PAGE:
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Paget-Schrotter disease
Classification and external resources

Anterior view of right upper limb and thorax
ICD-10 I82.8
ICD-9 453.8
DiseasesDB 34349
eMedicine med/2772

Paget-Schroetter disease (Paget-von Schrötter disease) is a medical condition in which blood clots form in the deep veins of the arms. These deep venous thromboses typically occur in the axillary vein or subclavian vein.



The condition is relatively rare.[1] It usually presents in young and otherwise healthy patients, males more often than females. The syndrome also became known as “effort-induced thrombosis” in the 1960s[2] as it has been reported to occur after vigorous activity,[3] though it can also occur spontaneously. May develop as a sequelea of thoracic outlet syndrome

Symptoms may include sudden onset of pain, warmth, redness, blueness and swelling in the arm. These DVT's should be treated as an emergency, but rarely cause fatal pulmonary emboli.


The traditional treatment for thrombosis is the same as for a lower extremity deep vein thrombosis, and involves anticoagulation with heparin (generally low molecular weight heparin) with a transition to warfarin.

However, J. Ernesto Molina, MD, a vascular surgeon at the University of Minnesota, has expressed the following opinion:[4]

"The current acceptable treatment for that condition is lytic therapy followed by surgery. The patients were followed up to investigate the rate of recurrence. However, if surgery is not done, the problem will invariably recur.[5][6][7] If patients are treated with only anticoagulants and even thrombolytics but no surgery, I expect the recurrence rate to be high." Because "most of the patients who suffer this condition do not have any abnormality in their coagulation mechanism" and in fact suffer from "a direct injury to the endothelium," the "treatment for Paget-Schroetter syndrome ... entails the use of thrombolytics followed by surgery to decompress the thoracic inlet and widening of the vein, usually with a vein patch."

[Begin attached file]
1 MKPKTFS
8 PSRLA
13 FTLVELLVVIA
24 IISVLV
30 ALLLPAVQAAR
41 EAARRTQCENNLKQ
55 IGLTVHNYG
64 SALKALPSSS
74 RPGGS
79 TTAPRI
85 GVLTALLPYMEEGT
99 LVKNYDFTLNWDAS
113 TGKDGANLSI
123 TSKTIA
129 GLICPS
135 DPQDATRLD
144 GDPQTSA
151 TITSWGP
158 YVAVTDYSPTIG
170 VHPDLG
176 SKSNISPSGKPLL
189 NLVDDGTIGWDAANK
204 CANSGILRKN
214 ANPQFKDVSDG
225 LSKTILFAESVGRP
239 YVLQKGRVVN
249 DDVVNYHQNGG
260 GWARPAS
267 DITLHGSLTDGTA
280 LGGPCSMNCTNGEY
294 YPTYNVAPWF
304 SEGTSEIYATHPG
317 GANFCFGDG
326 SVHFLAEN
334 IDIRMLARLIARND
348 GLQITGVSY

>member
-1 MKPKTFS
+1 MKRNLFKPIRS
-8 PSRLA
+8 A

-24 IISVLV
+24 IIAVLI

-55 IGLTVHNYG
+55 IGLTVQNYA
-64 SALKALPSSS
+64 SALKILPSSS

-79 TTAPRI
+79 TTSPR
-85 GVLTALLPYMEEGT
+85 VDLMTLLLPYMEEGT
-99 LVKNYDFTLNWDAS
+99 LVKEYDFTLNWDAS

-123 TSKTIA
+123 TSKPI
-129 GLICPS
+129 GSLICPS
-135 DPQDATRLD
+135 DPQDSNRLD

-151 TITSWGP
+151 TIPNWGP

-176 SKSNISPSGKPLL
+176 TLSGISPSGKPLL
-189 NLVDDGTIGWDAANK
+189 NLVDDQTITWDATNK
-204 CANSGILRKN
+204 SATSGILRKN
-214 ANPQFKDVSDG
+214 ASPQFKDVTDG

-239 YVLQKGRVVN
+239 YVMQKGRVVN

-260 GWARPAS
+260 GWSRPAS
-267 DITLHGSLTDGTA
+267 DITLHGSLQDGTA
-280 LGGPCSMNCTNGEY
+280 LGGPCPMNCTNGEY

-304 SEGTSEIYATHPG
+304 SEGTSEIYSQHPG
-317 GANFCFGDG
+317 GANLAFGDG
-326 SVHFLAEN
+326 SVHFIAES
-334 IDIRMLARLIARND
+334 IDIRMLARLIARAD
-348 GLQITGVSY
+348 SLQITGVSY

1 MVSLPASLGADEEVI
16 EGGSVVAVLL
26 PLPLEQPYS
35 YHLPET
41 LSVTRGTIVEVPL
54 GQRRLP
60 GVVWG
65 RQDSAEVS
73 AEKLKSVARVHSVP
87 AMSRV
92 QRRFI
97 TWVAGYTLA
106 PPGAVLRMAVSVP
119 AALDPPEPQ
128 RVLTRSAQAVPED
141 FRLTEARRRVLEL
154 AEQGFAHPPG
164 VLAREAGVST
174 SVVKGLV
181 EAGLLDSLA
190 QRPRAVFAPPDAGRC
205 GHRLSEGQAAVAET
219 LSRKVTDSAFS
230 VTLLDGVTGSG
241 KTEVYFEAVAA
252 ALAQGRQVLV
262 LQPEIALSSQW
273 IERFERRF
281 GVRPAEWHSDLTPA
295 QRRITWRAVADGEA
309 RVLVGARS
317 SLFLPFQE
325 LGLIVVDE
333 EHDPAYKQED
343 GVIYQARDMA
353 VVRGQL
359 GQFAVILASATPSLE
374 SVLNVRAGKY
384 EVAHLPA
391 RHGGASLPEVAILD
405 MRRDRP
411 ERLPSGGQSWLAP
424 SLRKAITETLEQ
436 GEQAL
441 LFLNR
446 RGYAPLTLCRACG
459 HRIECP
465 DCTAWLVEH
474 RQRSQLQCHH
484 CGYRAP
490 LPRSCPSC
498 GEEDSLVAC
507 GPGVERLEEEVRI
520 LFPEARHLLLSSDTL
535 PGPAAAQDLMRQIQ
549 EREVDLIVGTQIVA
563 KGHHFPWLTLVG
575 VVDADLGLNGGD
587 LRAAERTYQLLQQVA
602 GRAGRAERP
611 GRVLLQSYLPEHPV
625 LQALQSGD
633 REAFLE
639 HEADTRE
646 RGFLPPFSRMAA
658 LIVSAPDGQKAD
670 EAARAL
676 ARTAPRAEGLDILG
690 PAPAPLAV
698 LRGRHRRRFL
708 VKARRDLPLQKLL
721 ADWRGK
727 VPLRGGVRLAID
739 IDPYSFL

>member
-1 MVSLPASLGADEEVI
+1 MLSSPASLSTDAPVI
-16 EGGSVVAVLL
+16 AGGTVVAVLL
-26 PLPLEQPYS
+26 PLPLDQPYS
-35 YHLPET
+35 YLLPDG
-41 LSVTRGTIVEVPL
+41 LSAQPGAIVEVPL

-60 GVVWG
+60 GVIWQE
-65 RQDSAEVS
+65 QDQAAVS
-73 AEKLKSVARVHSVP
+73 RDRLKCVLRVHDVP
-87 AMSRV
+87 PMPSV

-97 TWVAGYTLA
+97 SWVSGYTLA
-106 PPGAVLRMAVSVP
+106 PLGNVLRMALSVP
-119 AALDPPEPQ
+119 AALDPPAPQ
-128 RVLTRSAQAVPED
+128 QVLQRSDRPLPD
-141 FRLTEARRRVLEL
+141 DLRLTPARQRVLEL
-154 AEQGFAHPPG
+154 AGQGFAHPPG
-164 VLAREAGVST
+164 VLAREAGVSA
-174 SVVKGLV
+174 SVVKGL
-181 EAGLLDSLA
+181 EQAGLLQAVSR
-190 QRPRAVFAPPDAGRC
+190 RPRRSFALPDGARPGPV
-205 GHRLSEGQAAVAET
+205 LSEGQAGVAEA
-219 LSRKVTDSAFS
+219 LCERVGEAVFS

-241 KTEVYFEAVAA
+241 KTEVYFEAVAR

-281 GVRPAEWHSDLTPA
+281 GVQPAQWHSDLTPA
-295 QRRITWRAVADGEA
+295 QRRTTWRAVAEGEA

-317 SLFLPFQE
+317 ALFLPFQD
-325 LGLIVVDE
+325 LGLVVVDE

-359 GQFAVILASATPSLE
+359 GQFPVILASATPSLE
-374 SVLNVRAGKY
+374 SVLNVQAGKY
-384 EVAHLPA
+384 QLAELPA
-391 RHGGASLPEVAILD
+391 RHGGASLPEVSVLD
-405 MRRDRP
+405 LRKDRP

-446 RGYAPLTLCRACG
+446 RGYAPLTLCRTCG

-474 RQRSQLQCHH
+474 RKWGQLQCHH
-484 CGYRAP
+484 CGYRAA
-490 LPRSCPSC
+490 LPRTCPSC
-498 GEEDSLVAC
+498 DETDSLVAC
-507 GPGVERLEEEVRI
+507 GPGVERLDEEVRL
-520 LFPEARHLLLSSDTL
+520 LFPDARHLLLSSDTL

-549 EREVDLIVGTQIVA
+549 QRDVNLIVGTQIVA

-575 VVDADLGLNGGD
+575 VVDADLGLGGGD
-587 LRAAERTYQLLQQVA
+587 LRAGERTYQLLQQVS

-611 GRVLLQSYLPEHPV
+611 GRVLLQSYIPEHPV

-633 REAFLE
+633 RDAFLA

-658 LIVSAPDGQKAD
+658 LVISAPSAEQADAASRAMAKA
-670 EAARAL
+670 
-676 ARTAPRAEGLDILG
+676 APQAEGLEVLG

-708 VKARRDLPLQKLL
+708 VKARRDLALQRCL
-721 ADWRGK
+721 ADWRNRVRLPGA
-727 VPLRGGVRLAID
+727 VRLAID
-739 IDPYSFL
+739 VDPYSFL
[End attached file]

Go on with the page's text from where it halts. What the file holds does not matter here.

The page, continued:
The condition is named after two men. James Paget[5] first proposed the idea of venous thrombosis causing upper extremity pain and swelling,[6] and Leopold von Schrötter later linked the clinical syndrome to thrombosis of the axillary and subclavian veins.[7]

See also


The father of a patient used Google to diagnose his son's Paget-Von Schrötter syndrome by querying on the symptoms, and it resulted in one of the first descriptions of "googling for diagnosis".[8]


  1. ^ Hughes, ES (1949). "Venous obstruction in the upper extremity; Paget-Schroetter's syndrome; a review of 320 cases". Surg Gynecol Obstet (88): 89. 
  2. ^ Drapanas, T; Curran, WL (1966). "Thrombectomy in the treatment of "effort" thrombosis of the axillary and subclavian veins". Journal of Trauma (6): 107. 
  3. ^ Flinterman LE; Van Der Meer FJ; Rosendaal FR; Doggen CJ (Aug 2008). "Current perspective of venous thrombosis in the upper extremity". Journal of Thrombosis and Haemostasis 6 (8): 1262-6. PMID 18485082. 
  4. ^ Molina JE (March 2005). "Letter regarding article by Martinelli et al., "Risk factors and recurrence rate of primary deep vein thrombosis of the upper extremities"". Circulation 111 (9): e118; author reply e118. doi:10.1161/01.CIR.0000153853.50893.61. PMID 15753222. 
  5. ^ a b Paget-von Schrötter disease at Who Named It?
  6. ^ a b Paget J (1866). "On gouty and some other forms of phlebitis". St. Bartholomew’s Hospital Reports 2: 82–92. 
  7. ^ a b L. von Schrötter. Erkrankungen der Gefässe. Nothnagel’s Handbuch der speciellen Pathologie und Therapie, 1901. Volume XV, II. Theil, II. Hälfte: Erkrankungen der Venen. Wien, Hölder, 1899: 533–535.
  8. ^ Hangwi Tang & Jennifer Hwee Kwoon Ng (December 2006). "Googling for a diagnosis—use of Google as a diagnostic aid: internet based study". BMJ 333: 1143–5. doi:10.1136/bmj.39003.640567.AE. PMID 17098763. 

External links



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